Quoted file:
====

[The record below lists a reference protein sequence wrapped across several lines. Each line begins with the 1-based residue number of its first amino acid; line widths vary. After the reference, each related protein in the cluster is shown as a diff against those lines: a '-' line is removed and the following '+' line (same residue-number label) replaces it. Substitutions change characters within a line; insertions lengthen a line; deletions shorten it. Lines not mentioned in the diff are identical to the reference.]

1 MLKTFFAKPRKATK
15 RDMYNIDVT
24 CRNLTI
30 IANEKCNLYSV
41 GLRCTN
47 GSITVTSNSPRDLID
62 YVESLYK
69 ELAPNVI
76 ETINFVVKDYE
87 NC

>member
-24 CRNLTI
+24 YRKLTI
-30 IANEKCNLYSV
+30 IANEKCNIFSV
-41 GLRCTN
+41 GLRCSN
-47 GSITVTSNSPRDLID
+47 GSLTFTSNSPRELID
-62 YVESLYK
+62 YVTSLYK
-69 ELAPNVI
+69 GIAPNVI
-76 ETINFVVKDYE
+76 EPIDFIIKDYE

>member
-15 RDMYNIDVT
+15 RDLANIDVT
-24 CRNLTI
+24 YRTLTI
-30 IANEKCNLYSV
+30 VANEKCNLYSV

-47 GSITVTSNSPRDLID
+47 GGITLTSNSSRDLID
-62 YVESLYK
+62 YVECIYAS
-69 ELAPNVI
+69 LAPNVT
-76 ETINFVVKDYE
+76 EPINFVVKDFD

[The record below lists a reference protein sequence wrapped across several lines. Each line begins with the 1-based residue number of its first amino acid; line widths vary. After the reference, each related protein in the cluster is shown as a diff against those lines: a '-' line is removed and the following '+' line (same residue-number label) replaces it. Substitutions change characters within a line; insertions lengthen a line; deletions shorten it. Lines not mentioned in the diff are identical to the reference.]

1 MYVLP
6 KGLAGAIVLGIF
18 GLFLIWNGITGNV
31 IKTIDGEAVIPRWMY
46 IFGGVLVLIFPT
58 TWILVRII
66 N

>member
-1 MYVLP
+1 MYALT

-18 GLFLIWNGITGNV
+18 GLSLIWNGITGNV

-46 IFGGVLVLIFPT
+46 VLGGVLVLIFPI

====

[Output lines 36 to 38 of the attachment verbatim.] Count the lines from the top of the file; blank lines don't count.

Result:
-62 YVESLYK
+62 YVECIYAS
-69 ELAPNVI